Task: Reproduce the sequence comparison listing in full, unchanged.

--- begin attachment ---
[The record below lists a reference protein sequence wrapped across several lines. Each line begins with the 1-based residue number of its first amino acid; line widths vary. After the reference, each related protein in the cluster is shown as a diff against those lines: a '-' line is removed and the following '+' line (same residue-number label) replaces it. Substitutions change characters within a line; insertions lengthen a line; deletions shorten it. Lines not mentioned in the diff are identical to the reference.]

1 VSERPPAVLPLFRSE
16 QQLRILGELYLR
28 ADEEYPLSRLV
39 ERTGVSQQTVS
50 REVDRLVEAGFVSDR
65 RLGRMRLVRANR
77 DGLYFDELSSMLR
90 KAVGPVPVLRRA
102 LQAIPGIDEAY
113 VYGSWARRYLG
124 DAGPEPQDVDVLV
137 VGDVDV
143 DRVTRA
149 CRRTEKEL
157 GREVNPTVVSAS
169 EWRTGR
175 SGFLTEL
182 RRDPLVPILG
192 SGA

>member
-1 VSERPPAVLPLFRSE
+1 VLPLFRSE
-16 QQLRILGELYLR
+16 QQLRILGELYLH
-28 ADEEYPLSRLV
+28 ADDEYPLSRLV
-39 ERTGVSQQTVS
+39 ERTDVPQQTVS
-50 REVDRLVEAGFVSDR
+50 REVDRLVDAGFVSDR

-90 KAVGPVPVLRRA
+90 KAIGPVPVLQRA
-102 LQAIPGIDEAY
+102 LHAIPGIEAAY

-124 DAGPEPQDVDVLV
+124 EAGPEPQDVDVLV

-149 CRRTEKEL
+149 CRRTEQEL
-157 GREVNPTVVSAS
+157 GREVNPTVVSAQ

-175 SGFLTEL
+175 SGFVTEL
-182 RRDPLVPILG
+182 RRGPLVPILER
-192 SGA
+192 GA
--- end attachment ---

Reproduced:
[The record below lists a reference protein sequence wrapped across several lines. Each line begins with the 1-based residue number of its first amino acid; line widths vary. After the reference, each related protein in the cluster is shown as a diff against those lines: a '-' line is removed and the following '+' line (same residue-number label) replaces it. Substitutions change characters within a line; insertions lengthen a line; deletions shorten it. Lines not mentioned in the diff are identical to the reference.]

1 VSERPPAVLPLFRSE
16 QQLRILGELYLR
28 ADEEYPLSRLV
39 ERTGVSQQTVS
50 REVDRLVEAGFVSDR
65 RLGRMRLVRANR
77 DGLYFDELSSMLR
90 KAVGPVPVLRRA
102 LQAIPGIDEAY
113 VYGSWARRYLG
124 DAGPEPQDVDVLV
137 VGDVDV
143 DRVTRA
149 CRRTEKEL
157 GREVNPTVVSAS
169 EWRTGR
175 SGFLTEL
182 RRDPLVPILG
192 SGA

>member
-1 VSERPPAVLPLFRSE
+1 VLPLFRSE
-16 QQLRILGELYLR
+16 QQLRILGELYLH
-28 ADEEYPLSRLV
+28 ADDEYPLSRLV
-39 ERTGVSQQTVS
+39 ERTDVPQQTVS
-50 REVDRLVEAGFVSDR
+50 REVDRLVDAGFVSDR

-90 KAVGPVPVLRRA
+90 KAIGPVPVLQRA
-102 LQAIPGIDEAY
+102 LHAIPGIEAAY

-124 DAGPEPQDVDVLV
+124 EAGPEPQDVDVLV

-149 CRRTEKEL
+149 CRRTEQEL
-157 GREVNPTVVSAS
+157 GREVNPTVVSAQ

-175 SGFLTEL
+175 SGFVTEL
-182 RRDPLVPILG
+182 RRGPLVPILER
-192 SGA
+192 GA